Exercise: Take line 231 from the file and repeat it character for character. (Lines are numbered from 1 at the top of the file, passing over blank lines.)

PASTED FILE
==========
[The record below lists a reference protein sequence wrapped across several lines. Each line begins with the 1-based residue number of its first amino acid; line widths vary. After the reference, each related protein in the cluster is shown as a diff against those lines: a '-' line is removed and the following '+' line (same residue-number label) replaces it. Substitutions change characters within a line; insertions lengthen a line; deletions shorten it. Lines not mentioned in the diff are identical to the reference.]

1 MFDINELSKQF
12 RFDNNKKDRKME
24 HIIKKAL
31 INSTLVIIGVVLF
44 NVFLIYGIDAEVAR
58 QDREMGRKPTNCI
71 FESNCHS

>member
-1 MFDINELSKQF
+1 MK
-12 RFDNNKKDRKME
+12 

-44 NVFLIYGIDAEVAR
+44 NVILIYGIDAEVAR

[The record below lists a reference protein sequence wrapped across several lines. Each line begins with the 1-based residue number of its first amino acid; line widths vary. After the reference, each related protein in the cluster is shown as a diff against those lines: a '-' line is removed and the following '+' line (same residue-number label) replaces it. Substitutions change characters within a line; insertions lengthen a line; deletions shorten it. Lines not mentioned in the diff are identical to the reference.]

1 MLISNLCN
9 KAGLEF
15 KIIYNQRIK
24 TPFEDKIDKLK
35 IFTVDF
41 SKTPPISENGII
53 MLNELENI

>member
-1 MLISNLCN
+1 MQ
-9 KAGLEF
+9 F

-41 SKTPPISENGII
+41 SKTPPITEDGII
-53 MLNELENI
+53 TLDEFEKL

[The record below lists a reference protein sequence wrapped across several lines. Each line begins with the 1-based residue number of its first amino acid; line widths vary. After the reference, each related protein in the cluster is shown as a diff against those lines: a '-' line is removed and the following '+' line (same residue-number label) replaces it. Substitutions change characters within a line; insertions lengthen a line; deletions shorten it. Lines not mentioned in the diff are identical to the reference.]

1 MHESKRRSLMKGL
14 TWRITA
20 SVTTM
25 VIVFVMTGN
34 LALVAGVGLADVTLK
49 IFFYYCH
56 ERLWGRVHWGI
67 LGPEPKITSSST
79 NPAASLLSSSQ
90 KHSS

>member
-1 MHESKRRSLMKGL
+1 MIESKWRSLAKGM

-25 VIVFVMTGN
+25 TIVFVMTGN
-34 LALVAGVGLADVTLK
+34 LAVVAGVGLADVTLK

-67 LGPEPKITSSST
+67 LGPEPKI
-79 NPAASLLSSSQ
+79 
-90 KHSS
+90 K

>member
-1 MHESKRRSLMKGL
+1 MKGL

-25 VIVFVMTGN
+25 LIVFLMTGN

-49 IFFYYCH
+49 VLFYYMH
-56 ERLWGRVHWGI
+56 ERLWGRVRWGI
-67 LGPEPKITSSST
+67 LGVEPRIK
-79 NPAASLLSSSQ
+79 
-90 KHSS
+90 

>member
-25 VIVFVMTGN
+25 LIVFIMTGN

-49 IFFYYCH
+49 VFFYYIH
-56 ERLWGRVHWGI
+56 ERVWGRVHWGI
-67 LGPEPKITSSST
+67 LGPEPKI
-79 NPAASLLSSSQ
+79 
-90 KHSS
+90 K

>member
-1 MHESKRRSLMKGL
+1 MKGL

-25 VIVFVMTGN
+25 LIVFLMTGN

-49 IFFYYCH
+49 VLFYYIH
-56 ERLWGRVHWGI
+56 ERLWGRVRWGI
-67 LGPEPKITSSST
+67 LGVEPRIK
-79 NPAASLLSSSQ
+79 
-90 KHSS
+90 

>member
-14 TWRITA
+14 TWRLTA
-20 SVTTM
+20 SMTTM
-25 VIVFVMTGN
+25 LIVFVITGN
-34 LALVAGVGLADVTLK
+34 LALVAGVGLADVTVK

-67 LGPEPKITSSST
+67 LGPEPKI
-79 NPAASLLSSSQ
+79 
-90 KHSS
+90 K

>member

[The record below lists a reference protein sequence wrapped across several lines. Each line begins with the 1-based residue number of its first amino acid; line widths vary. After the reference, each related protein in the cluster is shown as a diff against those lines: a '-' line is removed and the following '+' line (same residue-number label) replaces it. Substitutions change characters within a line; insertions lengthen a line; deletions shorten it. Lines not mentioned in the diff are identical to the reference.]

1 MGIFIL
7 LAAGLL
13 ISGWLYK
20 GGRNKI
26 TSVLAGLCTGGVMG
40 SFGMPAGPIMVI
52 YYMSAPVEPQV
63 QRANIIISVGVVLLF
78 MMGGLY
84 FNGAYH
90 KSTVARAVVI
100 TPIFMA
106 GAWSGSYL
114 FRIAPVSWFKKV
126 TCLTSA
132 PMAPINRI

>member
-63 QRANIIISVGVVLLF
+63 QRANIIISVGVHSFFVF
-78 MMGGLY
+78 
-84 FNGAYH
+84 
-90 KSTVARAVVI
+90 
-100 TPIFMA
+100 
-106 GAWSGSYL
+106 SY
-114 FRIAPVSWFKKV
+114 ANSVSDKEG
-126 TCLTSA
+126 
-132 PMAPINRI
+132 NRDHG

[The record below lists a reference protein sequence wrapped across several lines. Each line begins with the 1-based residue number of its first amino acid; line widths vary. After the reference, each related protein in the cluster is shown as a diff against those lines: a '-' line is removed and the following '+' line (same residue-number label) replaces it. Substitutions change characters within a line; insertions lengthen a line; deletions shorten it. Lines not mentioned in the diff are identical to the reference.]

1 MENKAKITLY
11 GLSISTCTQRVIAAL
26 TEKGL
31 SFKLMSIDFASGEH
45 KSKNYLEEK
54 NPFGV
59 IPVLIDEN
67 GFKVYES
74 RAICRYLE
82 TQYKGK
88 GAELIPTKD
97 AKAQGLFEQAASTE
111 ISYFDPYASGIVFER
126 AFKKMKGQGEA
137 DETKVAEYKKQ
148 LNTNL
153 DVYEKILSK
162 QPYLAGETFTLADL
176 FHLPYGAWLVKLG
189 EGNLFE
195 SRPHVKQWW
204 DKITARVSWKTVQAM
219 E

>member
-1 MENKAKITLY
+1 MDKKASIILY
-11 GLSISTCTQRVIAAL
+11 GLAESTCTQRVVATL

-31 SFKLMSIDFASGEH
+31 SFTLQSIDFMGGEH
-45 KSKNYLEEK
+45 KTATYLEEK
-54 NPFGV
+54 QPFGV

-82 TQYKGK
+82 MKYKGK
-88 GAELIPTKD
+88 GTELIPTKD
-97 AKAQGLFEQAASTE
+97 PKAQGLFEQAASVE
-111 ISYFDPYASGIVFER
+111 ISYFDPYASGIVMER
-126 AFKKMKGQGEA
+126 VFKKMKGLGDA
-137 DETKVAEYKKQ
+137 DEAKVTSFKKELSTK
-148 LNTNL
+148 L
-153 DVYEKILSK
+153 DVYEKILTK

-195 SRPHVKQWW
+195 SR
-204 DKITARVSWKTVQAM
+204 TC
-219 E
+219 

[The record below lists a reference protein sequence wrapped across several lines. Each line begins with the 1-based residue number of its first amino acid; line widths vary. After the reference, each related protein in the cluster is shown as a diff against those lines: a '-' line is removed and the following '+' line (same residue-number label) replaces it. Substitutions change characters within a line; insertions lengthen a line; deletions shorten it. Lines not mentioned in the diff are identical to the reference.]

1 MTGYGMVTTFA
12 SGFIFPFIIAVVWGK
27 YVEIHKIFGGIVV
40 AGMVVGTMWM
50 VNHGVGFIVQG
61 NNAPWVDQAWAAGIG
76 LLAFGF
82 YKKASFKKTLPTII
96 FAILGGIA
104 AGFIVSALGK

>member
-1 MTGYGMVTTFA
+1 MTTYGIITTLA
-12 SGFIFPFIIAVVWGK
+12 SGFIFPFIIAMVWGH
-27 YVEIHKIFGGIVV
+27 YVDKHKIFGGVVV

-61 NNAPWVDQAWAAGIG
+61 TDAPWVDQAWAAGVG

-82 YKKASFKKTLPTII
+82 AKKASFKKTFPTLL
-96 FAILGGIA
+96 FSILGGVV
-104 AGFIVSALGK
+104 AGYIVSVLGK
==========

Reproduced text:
-96 FAILGGIA